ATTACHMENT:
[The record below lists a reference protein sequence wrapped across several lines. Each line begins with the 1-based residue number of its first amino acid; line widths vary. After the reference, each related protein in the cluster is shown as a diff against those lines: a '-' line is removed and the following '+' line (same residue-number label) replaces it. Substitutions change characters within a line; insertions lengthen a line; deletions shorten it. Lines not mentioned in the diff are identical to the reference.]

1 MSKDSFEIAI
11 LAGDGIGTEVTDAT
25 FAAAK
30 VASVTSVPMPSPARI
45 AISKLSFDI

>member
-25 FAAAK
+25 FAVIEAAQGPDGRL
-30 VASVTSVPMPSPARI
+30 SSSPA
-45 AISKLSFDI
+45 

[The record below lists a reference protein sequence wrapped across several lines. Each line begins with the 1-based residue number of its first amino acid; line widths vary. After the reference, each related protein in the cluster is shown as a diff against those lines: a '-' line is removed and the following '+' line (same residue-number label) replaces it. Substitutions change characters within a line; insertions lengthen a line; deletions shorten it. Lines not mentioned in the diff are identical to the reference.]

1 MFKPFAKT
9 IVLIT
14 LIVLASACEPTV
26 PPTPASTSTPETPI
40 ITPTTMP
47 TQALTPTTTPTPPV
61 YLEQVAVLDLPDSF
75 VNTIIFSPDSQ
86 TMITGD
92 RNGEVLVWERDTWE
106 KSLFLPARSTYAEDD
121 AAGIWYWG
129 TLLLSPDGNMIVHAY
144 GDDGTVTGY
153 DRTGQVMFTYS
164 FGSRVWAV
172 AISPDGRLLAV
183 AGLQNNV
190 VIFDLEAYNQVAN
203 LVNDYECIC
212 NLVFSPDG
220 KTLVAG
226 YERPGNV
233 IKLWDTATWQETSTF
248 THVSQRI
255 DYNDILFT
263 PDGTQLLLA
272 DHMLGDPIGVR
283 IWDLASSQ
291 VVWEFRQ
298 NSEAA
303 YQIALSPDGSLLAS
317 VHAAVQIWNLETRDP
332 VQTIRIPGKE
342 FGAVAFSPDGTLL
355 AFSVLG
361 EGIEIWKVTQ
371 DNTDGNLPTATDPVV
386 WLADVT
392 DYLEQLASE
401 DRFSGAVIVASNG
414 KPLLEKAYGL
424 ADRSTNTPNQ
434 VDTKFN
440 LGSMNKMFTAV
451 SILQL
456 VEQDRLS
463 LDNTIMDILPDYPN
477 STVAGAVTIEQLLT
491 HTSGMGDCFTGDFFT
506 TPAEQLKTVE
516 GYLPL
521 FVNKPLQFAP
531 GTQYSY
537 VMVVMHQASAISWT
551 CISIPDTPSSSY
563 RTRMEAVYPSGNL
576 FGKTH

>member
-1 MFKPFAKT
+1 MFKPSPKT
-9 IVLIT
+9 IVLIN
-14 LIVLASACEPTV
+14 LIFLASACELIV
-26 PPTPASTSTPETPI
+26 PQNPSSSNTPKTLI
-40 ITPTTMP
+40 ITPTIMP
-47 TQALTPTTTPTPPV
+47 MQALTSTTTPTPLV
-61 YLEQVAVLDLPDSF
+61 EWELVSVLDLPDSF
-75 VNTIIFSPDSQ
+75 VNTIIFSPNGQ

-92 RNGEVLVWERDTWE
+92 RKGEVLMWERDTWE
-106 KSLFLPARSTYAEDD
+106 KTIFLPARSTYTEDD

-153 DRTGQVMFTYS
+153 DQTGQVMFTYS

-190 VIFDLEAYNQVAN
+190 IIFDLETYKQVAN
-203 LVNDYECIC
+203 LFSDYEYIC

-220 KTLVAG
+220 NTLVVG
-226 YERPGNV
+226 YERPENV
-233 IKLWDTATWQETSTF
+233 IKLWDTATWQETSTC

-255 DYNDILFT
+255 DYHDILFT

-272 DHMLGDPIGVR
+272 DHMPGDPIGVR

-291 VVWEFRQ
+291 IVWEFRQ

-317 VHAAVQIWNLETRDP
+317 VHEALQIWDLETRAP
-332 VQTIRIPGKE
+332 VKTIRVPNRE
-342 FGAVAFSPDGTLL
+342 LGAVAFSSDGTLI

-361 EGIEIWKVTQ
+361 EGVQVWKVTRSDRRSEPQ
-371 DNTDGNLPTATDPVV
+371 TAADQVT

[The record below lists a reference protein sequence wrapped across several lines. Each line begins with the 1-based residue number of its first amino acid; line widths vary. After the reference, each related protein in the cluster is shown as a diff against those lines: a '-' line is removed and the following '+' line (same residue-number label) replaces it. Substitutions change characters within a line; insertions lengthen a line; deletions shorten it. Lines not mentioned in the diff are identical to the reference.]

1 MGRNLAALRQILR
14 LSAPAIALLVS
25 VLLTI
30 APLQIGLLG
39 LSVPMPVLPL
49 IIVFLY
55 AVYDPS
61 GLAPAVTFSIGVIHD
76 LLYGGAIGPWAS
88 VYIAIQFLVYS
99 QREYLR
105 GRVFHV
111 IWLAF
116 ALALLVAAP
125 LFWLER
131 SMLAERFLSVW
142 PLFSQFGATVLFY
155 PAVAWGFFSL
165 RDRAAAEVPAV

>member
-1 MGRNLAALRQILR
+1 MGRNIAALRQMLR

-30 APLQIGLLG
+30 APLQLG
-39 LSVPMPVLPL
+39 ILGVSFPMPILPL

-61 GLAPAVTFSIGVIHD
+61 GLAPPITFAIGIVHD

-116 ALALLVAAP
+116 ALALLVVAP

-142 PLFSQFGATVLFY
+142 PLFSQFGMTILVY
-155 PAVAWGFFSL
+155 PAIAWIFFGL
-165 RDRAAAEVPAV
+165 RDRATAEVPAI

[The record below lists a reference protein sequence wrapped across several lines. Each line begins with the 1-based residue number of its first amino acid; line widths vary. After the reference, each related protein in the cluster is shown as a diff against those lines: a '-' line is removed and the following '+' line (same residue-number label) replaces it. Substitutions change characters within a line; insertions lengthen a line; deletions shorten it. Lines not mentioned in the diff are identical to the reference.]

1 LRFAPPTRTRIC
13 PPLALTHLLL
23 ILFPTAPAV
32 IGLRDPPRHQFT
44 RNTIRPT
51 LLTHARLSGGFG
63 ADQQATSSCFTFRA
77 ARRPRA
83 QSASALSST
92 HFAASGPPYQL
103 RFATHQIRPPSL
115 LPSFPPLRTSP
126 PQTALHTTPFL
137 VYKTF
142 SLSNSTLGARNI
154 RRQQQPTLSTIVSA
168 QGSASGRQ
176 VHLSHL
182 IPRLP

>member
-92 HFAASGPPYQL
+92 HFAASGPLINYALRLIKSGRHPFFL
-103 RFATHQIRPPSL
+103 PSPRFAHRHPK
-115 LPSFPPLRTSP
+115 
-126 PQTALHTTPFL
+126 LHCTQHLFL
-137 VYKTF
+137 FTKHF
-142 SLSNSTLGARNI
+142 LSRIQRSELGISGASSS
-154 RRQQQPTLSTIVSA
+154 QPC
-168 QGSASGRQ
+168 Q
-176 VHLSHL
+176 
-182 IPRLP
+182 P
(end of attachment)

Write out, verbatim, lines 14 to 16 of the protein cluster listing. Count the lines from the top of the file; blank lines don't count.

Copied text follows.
[The record below lists a reference protein sequence wrapped across several lines. Each line begins with the 1-based residue number of its first amino acid; line widths vary. After the reference, each related protein in the cluster is shown as a diff against those lines: a '-' line is removed and the following '+' line (same residue-number label) replaces it. Substitutions change characters within a line; insertions lengthen a line; deletions shorten it. Lines not mentioned in the diff are identical to the reference.]

1 MFKPFAKT
9 IVLIT